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Monday, July 07, 2008

Stiglitz: The End of Neo-Liberalism?

Is there a "silver lining in the cloud now hanging over the global economy"?:

The end of neo-liberalism?, by Joseph E. Stiglitz, Commentary, Project Syndicate: The world has not been kind to neo-liberalism, that grab-bag of ideas based on the fundamentalist notion that markets are self-correcting, allocate resources efficiently, and serve the public interest well. It was this market fundamentalism that underlay Thatcherism, Reaganomics, and the so-called “Washington Consensus” in favor of privatization, liberalization, and independent central banks focusing single-mindedly on inflation.

For a quarter-century, there has been a contest among developing countries, and the losers are clear: countries that pursued neo-liberal policies ... lost the growth sweepstakes...

Though neo-liberals do not want to admit it, their ideology also failed another test. No one can claim that financial markets did a stellar job in allocating resources in the late 1990’s, with 97% of investments in fiber optics taking years to see any light..., [and the more recent] massive misallocation of resources to housing...

Nor did markets prepare us well for soaring oil and food prices. Of course, neither sector is an example of free-market economics, but that is partly the point: free-market rhetoric has been used selectively – embraced when it serves special interests and discarded when it does not. ...

This mixture of free-market rhetoric and government intervention has worked particularly badly for developing countries. They were told to stop intervening in agriculture, thereby exposing their farmers to devastating competition from the United States and Europe. Their farmers... could not compete with US and European Union subsidies. ...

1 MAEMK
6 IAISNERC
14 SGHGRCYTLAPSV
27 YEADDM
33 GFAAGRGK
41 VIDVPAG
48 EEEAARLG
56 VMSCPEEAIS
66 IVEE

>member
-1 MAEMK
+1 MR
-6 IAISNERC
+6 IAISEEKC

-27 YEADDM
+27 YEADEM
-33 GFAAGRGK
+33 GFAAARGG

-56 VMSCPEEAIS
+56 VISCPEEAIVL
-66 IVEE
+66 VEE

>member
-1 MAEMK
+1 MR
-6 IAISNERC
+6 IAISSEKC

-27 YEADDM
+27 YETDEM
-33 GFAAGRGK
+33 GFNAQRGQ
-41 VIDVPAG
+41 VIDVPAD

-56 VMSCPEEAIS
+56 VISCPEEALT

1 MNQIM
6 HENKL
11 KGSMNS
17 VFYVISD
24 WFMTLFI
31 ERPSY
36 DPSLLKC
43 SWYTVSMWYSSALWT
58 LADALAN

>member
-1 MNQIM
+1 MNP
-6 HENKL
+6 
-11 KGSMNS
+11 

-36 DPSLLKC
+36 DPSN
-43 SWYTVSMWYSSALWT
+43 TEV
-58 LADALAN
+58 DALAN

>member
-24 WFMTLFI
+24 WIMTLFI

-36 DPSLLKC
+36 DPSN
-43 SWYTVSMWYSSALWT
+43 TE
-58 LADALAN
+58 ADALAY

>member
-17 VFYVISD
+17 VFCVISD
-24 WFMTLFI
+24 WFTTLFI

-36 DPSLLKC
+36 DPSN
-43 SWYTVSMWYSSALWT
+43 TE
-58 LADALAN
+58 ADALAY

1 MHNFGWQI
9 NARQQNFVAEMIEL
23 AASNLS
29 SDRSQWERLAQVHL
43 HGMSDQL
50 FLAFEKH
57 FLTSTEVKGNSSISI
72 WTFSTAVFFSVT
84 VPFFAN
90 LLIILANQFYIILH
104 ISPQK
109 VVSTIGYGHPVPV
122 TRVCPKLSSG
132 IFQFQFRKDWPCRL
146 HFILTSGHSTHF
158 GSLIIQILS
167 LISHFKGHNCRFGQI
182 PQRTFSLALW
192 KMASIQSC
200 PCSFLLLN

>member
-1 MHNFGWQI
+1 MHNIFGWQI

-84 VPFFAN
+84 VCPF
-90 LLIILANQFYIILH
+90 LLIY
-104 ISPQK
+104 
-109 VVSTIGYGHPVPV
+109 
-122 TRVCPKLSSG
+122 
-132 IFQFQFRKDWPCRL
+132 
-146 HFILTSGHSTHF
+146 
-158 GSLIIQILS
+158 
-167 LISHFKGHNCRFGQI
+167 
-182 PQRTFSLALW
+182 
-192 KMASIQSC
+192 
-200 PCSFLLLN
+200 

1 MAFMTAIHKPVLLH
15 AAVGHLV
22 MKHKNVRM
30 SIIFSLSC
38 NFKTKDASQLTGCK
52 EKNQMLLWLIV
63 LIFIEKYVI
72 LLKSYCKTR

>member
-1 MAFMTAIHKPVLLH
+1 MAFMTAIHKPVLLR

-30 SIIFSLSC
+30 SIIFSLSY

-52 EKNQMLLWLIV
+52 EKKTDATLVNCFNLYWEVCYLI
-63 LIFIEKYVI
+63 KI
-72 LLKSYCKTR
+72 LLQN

Those who promulgated this mistaken advice do not have to worry about carrying malpractice insurance. The costs will be borne by those in developing countries, especially the poor. This year will see a large rise in poverty, especially if we measure it correctly. ... In many countries, increases in food and energy prices will have a particularly devastating effect on the poor...

Defenders of market fundamentalism want to shift the blame from market failure to government failure. ... But ... US banks mismanaged risk on a colossal scale, with global consequences, while those running these institutions have walked away with billions of dollars in compensation.

Today, there is a mismatch between social and private returns. Unless they are closely aligned, the market system cannot work well.

Neo-liberal market fundamentalism was always a political doctrine serving certain interests. It was never supported by economic theory. Nor, it should now be clear, is it supported by historical experience. Learning this lesson may be the silver lining in the cloud now hanging over the global economy.

    Posted by on Monday, July 7, 2008 at 12:15 PM in Economics | Permalink  TrackBack (0)  Comments (53)


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